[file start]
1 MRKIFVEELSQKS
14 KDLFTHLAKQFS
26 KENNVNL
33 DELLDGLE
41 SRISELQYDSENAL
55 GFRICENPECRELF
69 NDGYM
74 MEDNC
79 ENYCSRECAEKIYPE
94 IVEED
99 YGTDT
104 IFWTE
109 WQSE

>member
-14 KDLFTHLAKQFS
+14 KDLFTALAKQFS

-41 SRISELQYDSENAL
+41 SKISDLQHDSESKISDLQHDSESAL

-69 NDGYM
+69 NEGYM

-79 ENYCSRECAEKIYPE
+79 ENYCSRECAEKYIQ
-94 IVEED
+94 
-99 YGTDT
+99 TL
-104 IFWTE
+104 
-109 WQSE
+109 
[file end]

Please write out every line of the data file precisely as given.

1 MRKIFVEELSQKS
14 KDLFTHLAKQFS
26 KENNVNL
33 DELLDGLE
41 SRISELQYDSENAL
55 GFRICENPECRELF
69 NDGYM
74 MEDNC
79 ENYCSRECAEKIYPE
94 IVEED
99 YGTDT
104 IFWTE
109 WQSE

>member
-14 KDLFTHLAKQFS
+14 KDLFTALAKQFS

-41 SRISELQYDSENAL
+41 SKISDLQHDSESKISDLQHDSESAL

-69 NDGYM
+69 NEGYM

-79 ENYCSRECAEKIYPE
+79 ENYCSRECAEKYIQ
-94 IVEED
+94 
-99 YGTDT
+99 TL
-104 IFWTE
+104 
-109 WQSE
+109 